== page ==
Grey has a heft
on north coast days
of lyric blankness
as we forge
into the blur, walking
its bluffs, melting into each new
moment with an animal
trust, not knowing
what's coming. The grey
could be anything.
Tsunamis might hulk
on its muslin-sheet
horizon, vast bed
on which no visible
figures toss,
only the faintest crease
denoting the grade
of element to element.
The mist connects us in
its web of infinite droplets,
divides us too sometimes
as we fumble
for the path around slick points
that rear through it the way
a whale's steel slices
the surface of the water,
its breath waving a
truce flag at the monochrome,
and your familiar back
the lone shape by which I might guide
my steps. I wonder if I might
palm the sun
enfeebled and pearl-like in its cotton
casing. There is a sense
of infinite in the limited,
an unexpected universe
revealed by veils. 
And you keep winking in
and out of it, ahead
on your own way,
and I'm reminded of walking
the labyrinth at Sibley
when we kept brushing
past each other, separately
wending its clefts until, bogged
in a muddy section,
we both stepped briefly on the rim,
touched each other's shoulders once
for balance,
then kept walking. 
The sea drives its grey fist into the rocks.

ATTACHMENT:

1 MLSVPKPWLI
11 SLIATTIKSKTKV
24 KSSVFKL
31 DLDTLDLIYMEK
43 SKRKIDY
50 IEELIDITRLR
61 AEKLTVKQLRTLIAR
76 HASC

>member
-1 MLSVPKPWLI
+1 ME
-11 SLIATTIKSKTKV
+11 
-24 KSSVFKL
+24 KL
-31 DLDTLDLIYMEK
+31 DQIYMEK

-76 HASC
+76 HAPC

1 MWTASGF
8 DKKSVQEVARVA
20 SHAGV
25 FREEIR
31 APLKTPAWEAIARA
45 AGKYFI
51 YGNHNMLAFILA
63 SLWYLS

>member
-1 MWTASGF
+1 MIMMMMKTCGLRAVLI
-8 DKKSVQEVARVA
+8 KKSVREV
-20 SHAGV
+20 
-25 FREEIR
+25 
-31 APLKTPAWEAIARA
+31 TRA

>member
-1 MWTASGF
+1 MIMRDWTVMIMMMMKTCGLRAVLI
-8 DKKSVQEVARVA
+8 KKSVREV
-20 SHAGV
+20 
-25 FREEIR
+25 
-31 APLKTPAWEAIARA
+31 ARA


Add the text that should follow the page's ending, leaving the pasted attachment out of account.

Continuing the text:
The tearstained landscape holds its
gauzy compress. We round the next
bluff and I've lost sight of you again,
the head of a seal, slate among
the dove and opal,
submerged again, the landscape
nothing but that shifting
opacity, and we have been walking
for hours, and I didn't realize
you had turned back
until we were almost touching. 
The moment fishtails.
The new real is always
around the corner, and we sink
into it, the wind gives up its steam
to concrete, ember, cinereal,
the color of the brain.  
We tread in hypotheticals.
I've had to learn that curiosity
may be opposite of doubt,
so that a promise
can be made in all of its uncertainty
with eyes open.
Meanwhile this grey Salome
baptizes us in veils, 
flying gauze in our faces
as the skirt of the break
sweeps the cloudline, and we walk
into a changed world
of oyster
and pearl.

Clara McLean lives in the San Francisco Bay Area. She draws inspiration from her teaching and walking practices, from the stories around her and the impossibility of telling them. Earlier poems have appeared in Berkeley Poetry Review, OccidentSouth Coast Poetry Journal, and Turnstile